Before my lesson with Chef Nakazawa, I'd bought a couple different makiyakinabe, the rectangular pans used to make tamagoyaki. One was a large square lined with a nonstick coating; the other was a more traditional copper pan in a similar size and shape, lined either with nickel or tin, I couldn't tell which.
I failed using both of them. I couldn't roll my omelettes without breaking them in either pan, and in the copper one my eggs routinely stuck.
When Chef Nakazawa arrived, he brought a much smaller, rectangular nonstick pan, just big enough to make a 2- or 3-egg tamagoyaki. This was the one I should learn on, he said. Once I'd mastered the technique with it, I could scale up to the larger nonstick pan, and, eventually, the copper one if I wanted.
He pointed out that while traditional pans have four vertical sides, the easier nonstick ones have a sloped front edge, which makes flipping the tamagoyaki easier.
Note that round nonstick pans of the kind you likely have in your home will not work for this preparation.
One of my early stumbling blocks when trying to learn how to make tamagoyaki on my own was figuring out which flavorings—and how much of them—I should add. I'd already observed an important fact during my failed attempts: The more dashi I added to my eggs, the more watered down they became and the more difficult the tamagoyaki was to make. What I couldn't figure out without help was how little could I use to make tamagoyaki easier but still get an acceptable flavor.
Chef Nakazawa cleared it up for me. There was no minimum amount for the dashi, one could make tamagoyaki without adding any. That's the easiest way to get a feel for the rolling and flipping technique necessary for success.
The dashi makes the tamagoyaki more delicious, though, so he started me off with one and a half tablespoons of it in my maiden two-egg batch, an amount that injects the tamagoyaki with a deeper savory flavor while still keeping the eggs easy enough to handle. One could, he said, scale up the dashi until it's equal in volume to the eggs, but only if that's the flavor you want and you've developed the skill to accomplish it.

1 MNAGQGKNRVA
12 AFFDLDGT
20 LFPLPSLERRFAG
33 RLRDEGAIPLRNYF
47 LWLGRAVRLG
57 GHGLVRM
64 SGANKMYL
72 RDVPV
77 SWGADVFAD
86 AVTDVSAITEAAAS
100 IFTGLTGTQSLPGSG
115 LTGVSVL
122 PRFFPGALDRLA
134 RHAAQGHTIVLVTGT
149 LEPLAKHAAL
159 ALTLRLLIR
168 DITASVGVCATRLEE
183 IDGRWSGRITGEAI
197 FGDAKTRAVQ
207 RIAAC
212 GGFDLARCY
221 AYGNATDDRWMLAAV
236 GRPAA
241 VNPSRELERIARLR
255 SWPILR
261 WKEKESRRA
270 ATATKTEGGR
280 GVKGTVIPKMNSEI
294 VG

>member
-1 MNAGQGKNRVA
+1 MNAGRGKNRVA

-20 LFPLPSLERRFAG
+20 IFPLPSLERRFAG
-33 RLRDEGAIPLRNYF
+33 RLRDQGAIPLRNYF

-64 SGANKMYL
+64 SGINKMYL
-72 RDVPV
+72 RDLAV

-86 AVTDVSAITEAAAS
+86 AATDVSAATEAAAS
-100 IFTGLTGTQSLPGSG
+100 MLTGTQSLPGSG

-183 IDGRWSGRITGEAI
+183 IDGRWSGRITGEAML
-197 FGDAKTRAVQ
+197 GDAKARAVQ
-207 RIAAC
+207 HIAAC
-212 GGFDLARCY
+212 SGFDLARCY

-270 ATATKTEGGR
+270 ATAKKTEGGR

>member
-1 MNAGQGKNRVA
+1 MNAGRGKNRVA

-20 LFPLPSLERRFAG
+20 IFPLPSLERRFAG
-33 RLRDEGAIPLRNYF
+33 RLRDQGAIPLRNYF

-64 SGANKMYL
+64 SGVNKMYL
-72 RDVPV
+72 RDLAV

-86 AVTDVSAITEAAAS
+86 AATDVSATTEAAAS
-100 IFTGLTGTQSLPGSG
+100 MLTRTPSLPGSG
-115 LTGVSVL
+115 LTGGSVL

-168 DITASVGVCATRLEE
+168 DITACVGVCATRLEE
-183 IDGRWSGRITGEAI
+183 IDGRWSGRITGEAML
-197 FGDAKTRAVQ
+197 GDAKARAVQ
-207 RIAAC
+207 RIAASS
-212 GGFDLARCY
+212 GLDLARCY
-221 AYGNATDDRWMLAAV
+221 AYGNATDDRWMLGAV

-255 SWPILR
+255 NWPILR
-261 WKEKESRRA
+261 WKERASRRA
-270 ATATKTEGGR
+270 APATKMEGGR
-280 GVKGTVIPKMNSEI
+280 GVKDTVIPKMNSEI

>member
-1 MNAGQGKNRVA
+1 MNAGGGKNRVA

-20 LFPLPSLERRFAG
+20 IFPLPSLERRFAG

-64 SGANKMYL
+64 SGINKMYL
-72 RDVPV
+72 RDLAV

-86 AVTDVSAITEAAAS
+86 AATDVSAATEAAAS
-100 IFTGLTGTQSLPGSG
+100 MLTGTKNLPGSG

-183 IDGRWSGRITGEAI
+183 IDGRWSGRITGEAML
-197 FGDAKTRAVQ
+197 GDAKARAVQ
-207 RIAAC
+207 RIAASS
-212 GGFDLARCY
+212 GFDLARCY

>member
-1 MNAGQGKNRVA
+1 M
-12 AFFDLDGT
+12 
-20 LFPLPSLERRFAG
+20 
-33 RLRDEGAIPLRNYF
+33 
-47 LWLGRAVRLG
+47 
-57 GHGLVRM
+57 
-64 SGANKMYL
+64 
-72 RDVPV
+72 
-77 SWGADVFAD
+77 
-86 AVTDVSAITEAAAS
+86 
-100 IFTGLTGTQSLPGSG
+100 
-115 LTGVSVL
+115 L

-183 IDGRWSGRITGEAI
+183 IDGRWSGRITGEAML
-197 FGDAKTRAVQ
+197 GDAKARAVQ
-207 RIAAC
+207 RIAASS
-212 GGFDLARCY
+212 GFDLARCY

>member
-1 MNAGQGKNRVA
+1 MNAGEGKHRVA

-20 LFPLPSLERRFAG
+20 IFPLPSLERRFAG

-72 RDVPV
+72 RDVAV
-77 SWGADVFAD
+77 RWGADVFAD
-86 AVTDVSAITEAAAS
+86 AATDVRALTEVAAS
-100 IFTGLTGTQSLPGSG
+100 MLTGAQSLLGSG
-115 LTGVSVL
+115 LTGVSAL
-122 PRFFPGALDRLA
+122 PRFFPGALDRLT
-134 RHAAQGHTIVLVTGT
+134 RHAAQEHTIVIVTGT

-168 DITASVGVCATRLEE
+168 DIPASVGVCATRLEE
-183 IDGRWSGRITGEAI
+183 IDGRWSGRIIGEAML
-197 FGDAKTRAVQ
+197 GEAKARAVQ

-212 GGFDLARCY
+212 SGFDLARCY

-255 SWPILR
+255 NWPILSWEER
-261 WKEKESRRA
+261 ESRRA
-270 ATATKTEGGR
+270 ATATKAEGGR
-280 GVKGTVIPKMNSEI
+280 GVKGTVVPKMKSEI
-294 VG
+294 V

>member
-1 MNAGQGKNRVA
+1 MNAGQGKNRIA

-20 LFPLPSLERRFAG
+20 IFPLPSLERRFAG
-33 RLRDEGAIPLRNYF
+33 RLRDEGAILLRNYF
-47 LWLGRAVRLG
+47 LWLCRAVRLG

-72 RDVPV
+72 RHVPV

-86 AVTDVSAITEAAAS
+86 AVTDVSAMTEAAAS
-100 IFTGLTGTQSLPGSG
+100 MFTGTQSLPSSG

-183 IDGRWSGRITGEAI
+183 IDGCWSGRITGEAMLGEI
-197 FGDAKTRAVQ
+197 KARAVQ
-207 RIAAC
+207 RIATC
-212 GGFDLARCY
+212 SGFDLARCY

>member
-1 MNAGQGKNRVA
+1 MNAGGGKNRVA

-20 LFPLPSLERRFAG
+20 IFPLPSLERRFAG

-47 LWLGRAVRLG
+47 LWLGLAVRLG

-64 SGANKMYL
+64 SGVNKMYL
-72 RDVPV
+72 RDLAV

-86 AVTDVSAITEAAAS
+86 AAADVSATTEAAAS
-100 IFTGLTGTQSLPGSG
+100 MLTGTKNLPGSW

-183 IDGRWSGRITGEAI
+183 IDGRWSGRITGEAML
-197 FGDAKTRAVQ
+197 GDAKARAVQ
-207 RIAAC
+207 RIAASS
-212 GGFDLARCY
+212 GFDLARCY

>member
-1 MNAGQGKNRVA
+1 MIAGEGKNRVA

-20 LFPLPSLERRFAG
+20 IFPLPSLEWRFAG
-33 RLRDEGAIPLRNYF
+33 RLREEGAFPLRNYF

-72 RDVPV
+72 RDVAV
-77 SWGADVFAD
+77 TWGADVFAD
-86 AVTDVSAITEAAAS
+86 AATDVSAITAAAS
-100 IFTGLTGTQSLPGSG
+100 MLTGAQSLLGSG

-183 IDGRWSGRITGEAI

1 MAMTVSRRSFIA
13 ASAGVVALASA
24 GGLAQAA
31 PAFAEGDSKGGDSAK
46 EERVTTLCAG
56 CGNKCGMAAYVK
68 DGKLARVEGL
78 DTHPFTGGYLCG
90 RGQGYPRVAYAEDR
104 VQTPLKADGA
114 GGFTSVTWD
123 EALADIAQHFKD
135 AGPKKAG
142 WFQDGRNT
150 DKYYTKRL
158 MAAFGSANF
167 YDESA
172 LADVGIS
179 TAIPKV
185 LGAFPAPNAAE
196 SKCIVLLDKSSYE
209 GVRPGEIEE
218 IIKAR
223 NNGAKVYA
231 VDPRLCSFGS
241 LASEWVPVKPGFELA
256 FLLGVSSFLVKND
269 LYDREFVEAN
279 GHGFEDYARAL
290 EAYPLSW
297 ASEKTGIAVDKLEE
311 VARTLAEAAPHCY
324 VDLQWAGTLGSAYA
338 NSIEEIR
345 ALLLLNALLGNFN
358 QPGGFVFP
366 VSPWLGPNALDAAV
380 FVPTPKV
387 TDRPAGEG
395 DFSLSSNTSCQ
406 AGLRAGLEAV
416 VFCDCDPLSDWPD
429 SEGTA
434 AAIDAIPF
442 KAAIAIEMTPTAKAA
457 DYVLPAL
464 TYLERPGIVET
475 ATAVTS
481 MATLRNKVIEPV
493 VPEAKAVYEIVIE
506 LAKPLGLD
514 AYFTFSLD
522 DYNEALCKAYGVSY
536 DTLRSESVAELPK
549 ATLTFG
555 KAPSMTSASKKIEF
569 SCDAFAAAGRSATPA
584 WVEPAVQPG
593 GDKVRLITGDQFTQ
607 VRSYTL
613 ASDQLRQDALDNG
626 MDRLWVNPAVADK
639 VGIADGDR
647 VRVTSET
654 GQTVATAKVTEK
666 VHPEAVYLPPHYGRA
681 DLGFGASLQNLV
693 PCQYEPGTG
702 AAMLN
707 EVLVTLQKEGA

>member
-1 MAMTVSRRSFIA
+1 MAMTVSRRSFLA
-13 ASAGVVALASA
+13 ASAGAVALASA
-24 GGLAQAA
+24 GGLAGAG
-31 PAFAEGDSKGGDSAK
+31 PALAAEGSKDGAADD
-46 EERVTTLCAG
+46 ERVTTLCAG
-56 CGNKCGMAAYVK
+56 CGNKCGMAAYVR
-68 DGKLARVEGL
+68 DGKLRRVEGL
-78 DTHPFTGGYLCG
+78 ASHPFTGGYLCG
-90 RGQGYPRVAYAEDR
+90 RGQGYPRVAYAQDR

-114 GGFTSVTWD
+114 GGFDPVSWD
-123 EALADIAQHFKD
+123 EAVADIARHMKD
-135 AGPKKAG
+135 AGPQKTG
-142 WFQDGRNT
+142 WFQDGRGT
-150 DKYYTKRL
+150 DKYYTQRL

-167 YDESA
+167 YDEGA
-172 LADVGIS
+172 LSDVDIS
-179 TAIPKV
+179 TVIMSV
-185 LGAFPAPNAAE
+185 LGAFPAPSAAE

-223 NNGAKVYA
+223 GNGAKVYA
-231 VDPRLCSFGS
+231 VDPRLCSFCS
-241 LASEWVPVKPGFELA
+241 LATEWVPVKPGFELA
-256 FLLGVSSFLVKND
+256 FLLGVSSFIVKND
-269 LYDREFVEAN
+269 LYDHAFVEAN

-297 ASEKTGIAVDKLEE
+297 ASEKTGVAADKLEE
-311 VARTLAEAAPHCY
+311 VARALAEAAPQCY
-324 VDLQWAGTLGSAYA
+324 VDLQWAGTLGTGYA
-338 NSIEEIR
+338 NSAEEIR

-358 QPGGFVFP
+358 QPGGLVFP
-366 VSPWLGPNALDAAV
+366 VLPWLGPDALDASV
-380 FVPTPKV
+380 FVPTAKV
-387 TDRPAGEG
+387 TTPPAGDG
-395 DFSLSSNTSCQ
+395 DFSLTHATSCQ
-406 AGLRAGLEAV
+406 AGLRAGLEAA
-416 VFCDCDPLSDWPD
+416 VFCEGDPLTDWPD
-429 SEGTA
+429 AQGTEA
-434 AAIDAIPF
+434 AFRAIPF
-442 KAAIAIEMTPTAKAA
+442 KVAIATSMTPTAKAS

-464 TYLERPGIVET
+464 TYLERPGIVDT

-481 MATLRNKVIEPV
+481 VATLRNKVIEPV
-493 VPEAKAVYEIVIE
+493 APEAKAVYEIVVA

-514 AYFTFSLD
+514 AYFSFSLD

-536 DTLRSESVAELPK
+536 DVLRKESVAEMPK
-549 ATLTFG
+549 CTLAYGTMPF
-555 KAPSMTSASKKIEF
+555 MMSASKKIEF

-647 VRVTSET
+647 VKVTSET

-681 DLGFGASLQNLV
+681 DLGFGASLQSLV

Other flavorings are up to the cook. Chef Nakazawa added a teaspoon each of usukuchi (light) soy sauce and mirin (sweet rice wine) to our two-egg batches, but you can adjust to taste, or substitute the mirin with sake and sugar. There's a lot of room for personal taste here.
The soy sauce, though, is essential, and usukuchi is the one he recommends. Don't let the translation as "light" soy sauce fool you. It's lighter in color, allowing you to season the eggs without staining them a muddy brown color, but it's saltier and, in some ways, more assertive than koikuchi (dark) soy sauce.
In our test kitchen, Chef Nakazawa made his own dashi from scratch, which is easy enough, but might still be an impediment for people who want to quickly whip up a tamagoyaki snack at home. I worked up the courage to ask him about hondashi—instant dashi—and braced for an offended reaction. Instead, he nodded and said, "Yes, I use it at home." Then, to make sure there was no misunderstanding, he shook his hands, "But not for the restaurant."
The Tamagoyaki Technique
Chef Nakazawa demonstrated the basic technique for making tamagoyaki, then asked me do it as he watched. It goes like this:
Start by mixing the eggs with the flavorings and preheat the pan. He holds the pan near his cheek to feel the heat coming off of it. There's no good way to describe how hot the radiating heat should feel, but if you practice you'll get a sense of it. What you really want is for the eggs to bubble and very gently sizzle as soon as they hit the pan.